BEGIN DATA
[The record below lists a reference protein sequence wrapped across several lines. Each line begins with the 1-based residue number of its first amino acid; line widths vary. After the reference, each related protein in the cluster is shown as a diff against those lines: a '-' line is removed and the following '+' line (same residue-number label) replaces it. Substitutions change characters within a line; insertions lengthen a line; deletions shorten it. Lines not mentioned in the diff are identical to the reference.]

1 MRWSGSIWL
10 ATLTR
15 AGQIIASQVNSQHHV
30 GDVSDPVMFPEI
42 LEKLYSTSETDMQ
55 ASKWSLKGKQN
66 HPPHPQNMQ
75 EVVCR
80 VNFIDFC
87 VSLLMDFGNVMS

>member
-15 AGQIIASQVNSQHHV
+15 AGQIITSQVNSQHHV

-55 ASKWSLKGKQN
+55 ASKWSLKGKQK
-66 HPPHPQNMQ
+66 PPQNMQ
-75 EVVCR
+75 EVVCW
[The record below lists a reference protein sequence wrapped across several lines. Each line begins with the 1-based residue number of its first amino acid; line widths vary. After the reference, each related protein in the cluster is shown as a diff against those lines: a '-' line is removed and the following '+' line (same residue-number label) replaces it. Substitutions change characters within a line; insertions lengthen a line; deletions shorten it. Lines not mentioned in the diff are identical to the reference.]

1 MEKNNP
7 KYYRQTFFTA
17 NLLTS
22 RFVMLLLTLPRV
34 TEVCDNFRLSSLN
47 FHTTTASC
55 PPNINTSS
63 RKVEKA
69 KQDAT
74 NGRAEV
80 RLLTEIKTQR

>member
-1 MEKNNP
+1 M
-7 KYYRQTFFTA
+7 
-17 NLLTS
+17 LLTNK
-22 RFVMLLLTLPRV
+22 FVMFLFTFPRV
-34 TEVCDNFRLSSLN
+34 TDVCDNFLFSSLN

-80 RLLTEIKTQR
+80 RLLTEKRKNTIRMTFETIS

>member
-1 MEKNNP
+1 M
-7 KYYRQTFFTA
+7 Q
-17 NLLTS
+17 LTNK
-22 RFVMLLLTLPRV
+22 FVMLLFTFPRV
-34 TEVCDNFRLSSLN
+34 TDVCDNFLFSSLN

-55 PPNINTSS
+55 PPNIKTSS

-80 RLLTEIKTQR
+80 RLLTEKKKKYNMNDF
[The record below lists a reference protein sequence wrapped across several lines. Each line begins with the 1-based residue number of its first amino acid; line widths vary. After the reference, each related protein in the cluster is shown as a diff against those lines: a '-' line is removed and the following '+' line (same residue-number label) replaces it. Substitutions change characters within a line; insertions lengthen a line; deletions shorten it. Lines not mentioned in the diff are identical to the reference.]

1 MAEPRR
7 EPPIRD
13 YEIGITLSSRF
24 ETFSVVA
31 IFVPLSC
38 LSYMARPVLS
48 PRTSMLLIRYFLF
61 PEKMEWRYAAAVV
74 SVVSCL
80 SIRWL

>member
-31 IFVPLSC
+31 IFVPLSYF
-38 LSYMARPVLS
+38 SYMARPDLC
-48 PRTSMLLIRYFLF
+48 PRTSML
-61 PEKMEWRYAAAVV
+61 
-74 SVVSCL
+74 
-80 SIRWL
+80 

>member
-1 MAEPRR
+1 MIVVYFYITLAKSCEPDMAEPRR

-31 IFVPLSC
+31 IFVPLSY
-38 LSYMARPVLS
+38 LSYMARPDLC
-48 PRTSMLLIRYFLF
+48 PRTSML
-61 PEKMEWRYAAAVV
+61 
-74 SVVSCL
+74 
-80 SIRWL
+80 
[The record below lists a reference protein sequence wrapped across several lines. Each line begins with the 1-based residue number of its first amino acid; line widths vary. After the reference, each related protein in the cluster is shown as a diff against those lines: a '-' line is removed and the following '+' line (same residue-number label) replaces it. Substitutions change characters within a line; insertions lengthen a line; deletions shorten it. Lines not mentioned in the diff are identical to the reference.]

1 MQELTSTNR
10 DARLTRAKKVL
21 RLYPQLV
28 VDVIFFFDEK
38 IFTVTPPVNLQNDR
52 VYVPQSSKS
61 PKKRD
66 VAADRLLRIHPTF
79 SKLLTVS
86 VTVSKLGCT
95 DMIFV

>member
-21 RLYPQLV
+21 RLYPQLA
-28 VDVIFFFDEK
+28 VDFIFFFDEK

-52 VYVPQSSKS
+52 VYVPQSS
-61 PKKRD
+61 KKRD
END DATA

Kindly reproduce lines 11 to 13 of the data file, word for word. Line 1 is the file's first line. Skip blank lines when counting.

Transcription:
87 VSLLMDFGNVMS

>member
-15 AGQIIASQVNSQHHV